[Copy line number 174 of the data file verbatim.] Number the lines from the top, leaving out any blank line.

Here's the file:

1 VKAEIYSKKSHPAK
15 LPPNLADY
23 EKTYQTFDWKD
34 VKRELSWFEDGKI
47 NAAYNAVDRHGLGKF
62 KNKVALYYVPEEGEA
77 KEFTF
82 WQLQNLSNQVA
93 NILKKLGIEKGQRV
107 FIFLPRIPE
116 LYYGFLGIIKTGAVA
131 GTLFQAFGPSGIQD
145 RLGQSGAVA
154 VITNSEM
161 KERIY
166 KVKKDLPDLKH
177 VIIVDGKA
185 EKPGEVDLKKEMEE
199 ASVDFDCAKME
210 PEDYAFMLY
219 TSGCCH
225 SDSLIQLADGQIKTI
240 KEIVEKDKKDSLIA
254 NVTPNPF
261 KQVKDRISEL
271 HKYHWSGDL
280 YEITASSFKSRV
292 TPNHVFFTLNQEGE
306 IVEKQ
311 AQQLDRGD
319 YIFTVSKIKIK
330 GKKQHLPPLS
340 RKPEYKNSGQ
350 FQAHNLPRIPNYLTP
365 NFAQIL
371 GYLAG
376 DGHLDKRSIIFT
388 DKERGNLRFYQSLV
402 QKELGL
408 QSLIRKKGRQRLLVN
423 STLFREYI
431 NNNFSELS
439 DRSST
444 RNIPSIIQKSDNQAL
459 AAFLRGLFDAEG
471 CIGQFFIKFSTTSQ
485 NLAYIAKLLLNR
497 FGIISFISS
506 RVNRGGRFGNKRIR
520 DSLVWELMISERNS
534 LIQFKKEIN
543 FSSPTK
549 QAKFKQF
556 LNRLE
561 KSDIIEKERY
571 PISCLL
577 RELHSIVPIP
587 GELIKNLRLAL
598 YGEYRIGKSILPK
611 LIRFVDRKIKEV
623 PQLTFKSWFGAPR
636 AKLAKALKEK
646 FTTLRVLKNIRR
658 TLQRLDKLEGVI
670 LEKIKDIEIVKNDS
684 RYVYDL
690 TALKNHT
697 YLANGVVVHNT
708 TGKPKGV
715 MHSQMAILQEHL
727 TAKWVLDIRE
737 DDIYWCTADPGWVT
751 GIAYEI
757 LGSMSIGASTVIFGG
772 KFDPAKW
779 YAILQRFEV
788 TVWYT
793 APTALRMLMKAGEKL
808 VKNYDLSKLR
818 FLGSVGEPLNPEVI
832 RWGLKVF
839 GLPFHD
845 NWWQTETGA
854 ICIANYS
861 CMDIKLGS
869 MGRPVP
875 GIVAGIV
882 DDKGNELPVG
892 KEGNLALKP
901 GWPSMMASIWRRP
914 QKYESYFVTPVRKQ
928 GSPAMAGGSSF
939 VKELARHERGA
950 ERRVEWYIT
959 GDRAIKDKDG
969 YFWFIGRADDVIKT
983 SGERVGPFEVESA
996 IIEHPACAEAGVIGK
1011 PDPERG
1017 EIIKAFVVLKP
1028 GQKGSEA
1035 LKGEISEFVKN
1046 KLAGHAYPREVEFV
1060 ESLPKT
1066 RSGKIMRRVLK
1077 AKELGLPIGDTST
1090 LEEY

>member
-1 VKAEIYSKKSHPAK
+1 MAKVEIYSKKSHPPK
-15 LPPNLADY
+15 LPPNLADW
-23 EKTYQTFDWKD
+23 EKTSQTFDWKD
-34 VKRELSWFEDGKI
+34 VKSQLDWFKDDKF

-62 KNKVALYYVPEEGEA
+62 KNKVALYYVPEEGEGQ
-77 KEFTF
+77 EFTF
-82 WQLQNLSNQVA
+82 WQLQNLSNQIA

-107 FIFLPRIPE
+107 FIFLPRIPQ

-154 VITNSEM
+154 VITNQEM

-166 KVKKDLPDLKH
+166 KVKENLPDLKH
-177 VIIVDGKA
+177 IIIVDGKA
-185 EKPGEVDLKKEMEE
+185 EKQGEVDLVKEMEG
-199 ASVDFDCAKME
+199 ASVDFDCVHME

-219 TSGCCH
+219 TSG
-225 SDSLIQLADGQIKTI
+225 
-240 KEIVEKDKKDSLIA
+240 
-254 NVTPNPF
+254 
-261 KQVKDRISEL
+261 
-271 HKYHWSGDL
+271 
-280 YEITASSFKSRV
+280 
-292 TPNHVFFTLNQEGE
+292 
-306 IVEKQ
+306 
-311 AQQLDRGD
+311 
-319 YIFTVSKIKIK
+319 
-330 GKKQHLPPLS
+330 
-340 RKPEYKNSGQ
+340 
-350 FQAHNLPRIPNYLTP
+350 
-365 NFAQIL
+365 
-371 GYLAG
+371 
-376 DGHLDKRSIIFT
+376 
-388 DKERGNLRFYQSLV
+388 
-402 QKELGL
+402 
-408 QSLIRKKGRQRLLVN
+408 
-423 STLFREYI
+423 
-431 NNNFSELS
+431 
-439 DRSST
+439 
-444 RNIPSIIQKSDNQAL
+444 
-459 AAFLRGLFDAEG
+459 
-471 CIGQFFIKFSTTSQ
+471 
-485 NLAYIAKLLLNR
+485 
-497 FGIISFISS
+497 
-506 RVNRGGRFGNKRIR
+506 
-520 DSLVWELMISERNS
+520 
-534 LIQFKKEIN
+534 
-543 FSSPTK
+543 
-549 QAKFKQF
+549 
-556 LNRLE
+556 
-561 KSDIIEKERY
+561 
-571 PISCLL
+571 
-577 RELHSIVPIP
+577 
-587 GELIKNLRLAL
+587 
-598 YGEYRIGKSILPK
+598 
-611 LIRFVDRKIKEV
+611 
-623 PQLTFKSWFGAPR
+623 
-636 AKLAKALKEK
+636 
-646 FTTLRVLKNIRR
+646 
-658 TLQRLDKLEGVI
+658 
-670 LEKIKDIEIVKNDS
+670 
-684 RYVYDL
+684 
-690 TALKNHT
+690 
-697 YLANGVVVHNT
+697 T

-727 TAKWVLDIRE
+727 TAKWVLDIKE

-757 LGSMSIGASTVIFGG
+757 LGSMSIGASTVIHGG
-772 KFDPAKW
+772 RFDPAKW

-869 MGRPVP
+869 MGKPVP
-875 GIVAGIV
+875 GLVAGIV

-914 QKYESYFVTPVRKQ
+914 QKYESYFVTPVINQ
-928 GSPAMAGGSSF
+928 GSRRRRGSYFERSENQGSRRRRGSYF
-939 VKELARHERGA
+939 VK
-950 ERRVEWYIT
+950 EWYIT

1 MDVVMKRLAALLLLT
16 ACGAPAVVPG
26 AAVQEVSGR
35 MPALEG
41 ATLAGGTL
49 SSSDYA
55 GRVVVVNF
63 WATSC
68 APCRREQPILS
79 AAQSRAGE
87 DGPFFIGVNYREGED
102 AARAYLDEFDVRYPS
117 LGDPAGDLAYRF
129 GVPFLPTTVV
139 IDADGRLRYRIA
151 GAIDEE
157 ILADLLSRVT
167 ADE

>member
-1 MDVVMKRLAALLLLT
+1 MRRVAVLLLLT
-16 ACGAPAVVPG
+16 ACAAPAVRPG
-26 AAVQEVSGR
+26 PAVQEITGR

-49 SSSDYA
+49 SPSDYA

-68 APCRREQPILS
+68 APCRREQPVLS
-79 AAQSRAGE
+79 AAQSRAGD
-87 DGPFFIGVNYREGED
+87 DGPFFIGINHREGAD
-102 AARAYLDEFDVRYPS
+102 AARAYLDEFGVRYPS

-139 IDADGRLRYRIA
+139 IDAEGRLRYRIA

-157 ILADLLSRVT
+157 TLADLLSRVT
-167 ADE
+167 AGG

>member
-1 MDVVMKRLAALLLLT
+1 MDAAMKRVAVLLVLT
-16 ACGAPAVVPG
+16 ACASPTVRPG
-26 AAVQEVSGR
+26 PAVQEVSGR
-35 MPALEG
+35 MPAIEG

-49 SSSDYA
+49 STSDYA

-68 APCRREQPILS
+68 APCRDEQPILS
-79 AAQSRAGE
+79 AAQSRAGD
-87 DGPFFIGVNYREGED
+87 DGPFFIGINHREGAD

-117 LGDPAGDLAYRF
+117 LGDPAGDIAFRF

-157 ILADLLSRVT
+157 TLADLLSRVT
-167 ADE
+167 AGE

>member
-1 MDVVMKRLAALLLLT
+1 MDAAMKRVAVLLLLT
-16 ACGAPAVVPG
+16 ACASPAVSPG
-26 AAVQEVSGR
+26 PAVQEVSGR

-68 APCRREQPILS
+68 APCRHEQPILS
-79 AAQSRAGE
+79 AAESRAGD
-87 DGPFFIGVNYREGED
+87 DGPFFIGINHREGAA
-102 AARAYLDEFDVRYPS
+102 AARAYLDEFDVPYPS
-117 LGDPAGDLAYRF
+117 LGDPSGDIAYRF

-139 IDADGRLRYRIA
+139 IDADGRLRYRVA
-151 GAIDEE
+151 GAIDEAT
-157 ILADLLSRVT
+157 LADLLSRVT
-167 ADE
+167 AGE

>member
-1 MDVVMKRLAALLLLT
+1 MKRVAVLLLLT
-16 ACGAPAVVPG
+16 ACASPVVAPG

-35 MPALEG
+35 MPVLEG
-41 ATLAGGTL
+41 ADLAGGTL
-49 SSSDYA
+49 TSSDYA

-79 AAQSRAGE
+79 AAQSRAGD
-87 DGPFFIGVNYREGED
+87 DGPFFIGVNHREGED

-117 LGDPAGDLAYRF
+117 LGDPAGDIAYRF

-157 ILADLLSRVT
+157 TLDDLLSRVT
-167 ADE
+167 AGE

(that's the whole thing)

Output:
+408 